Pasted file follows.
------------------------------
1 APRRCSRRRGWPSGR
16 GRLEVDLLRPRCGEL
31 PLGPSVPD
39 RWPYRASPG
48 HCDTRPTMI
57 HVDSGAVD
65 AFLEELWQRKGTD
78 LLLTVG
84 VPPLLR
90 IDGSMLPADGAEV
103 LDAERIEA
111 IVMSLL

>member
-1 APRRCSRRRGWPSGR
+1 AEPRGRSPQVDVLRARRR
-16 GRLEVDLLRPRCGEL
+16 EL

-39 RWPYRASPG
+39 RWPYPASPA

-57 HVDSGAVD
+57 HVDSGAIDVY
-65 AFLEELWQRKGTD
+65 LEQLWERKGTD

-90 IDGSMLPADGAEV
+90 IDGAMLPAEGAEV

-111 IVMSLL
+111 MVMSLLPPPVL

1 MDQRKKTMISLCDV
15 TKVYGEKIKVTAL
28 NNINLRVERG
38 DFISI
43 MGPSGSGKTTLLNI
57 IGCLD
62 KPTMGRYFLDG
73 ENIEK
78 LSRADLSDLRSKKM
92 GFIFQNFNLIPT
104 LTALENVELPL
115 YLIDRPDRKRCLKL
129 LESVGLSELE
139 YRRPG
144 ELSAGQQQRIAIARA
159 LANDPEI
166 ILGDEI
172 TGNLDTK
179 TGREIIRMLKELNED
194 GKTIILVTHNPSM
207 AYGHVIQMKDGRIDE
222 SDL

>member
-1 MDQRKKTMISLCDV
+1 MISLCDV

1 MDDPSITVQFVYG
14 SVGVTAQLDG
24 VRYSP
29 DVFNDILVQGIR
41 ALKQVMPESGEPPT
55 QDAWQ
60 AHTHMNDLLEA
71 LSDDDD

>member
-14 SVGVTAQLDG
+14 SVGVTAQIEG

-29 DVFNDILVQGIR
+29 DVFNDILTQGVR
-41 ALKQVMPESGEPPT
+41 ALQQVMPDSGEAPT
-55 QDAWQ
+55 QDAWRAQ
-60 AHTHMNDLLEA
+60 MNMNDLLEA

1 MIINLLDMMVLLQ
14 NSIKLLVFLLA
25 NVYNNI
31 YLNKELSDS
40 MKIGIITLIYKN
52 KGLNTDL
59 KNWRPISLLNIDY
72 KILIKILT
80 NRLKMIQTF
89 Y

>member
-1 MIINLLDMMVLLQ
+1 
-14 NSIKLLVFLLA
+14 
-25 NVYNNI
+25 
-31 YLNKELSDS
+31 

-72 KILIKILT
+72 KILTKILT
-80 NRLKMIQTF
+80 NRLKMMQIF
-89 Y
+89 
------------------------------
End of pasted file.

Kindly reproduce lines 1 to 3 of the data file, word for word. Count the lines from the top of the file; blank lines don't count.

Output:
1 APRRCSRRRGWPSGR
16 GRLEVDLLRPRCGEL
31 PLGPSVPD